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  6. Writers are free to explore things other people tiptoe around. It's a gift!

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  7. And a curse . . . ?

    Sorry, Kaye, just being a little mischievous :)

    That exploration thing, Kaye, that seems to be the heart of it. The willingness to step into the darkness and mould it into words. Scares the hell out of me sometimes, though. Having real trouble with a story at the moment for just that reason. Disturbs that darkness within just too much, the darkness that I need to keep at bay just to do the washing up and pick the kids up from school, you know, hoovering, all that normal stuff. Letting it out a little at a time can be quite a challenge.

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  8. I feel I lead a double life, one on the outside and one on the inside. I'm especially split since I write under a pen name. All (or many?) writers must feel this way since so many works have been written about falling into a fictional place and having it come alive.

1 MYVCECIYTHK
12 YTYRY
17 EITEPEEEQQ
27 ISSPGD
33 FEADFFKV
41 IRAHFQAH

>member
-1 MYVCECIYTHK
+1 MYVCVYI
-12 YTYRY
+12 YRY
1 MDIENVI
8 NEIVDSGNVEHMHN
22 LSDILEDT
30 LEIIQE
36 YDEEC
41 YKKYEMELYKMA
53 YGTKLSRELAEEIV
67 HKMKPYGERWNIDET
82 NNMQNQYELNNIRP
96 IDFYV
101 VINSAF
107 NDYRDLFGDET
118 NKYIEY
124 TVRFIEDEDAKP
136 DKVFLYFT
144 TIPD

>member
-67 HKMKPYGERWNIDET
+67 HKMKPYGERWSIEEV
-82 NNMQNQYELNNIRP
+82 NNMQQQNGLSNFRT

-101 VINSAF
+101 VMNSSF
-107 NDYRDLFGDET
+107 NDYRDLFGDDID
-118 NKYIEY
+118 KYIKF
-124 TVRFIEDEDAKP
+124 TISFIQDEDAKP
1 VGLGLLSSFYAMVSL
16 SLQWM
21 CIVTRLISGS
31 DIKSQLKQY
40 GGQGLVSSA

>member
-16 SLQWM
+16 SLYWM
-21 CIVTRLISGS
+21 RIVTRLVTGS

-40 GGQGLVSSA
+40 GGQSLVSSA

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  9. Split like you wouldn't believe, Kaye. I suppose I look at it as rather than falling into a fictional place and having it come alive, as falling into a fictional place and hoping to come out alive. That's a little melodramtic, I know.

    Not enough coffee does that to a man.

    Tomorrow I'm going to post something about the link between the crime/noir genre and identification with the reader. I think. Need a tonne of coffee for that one.

    And some chocolate.

    Possibly.

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  10. Easy peasey. I am a miserable excuse for a human being and deserver of every despicable thing that's ever happened to me. 'scuze me. Gotta go stomp on some dreams -- other peoples of course.

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  11. For me, it's the concept of Justice. Or the lack of it in the literary world. The bad guys are taking over. Anarchy is now the King. Long live the king! Naw . . . not for me. I want heroes. Honest to god heroes. They may be cops. They may be an assassin (I write about both, by the way). But they've got to face the darkness. . . the anarchy . . and make it pay.
    It's just that simple. For me, at least.

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  12. I think you're right, AJ. There is a certain amount of tearing apart that goes on. For me too. A sort of stripping away of the layers.

    And B.R., something about what you say has really got me thinking. Justice. Never thought of it like that. It's got me thinking because, so far, I have never written a character on the side of the law. Never. All my characters tend to be from the broken and ragged side. You've got me thinking because you are so right - the characters I write about, and their attendent traits, don't have to be restricted to the one side of the fence. Food for thought indeed, mate.